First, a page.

6 Java Exceptions that Haunts a Newbie Java Developer


Every now and then, I come across various newbies Java developers who are found to get stuck with some of the following common exceptions where I need to explain them all over again. I do believe that this is same with many other senior Java developers who try and help these rookie developers to deal with following exceptions. Thus, I thought of coming up with this article and use it for myself going forward. Please feel free to comment or add to the below exceptions list.

  1. NoClassDefFoundError: This is one of those exception, with message such as Exception in thread “main” NoClassDefFoundError, that has been most commonly found to welcome newbie Java developers to the Java programming world. They write the hello world, and go to command prompt and write “java” command to execute, and “BOOM”:-). And, it just takes some time for newbies to figure out on how to resolve this exception and see their “hello world” getting printed. NoClassDefFoundError occurs when Java virtual machine (JVM) tries to access a class a run-time and the class is not found, although, the same class was found during compile time. Most famously, this exception is found to occur (mentioned in red) when one tries to invoke a Java program with “java” command and the classpath is not set properly. Some of the reasons for this exception are following:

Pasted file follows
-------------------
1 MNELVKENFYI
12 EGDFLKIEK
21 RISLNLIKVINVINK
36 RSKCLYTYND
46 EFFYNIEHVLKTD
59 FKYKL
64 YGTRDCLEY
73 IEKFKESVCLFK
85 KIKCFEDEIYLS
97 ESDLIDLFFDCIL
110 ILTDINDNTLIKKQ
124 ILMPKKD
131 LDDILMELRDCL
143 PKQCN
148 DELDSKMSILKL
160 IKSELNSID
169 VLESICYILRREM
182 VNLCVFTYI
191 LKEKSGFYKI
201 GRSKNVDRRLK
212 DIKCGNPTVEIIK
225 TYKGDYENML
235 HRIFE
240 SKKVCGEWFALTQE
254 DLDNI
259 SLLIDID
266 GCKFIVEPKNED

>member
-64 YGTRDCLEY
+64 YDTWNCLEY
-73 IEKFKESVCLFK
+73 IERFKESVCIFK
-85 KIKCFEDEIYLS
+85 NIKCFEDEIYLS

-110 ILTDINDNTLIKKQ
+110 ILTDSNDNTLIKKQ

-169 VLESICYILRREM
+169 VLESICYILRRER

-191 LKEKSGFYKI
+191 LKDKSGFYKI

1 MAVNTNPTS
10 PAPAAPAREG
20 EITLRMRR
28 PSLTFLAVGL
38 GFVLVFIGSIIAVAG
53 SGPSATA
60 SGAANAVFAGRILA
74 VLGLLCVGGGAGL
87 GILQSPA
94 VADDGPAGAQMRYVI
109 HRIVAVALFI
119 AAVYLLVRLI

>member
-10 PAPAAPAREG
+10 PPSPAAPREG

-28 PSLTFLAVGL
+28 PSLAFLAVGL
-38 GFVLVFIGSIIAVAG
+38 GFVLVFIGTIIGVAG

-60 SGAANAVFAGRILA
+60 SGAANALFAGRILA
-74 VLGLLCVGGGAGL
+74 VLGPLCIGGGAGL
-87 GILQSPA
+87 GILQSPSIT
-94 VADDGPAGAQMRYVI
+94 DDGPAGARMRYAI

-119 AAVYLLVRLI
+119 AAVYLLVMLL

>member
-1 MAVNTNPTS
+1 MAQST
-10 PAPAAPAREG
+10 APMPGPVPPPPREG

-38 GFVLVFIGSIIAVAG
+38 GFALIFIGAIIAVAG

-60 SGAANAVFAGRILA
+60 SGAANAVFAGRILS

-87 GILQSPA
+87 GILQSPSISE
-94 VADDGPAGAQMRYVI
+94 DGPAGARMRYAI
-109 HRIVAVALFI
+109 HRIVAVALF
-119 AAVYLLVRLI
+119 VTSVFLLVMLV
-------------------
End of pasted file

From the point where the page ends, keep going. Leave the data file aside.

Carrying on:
• Class is not available in Classpath.
    • Many a times, startup script is found to override the classpath environment variable. The way to get over is to check with “set” command on windows and see if the classpath includes the class definition.You may want to check further details on this exception on this Javarevisited blog.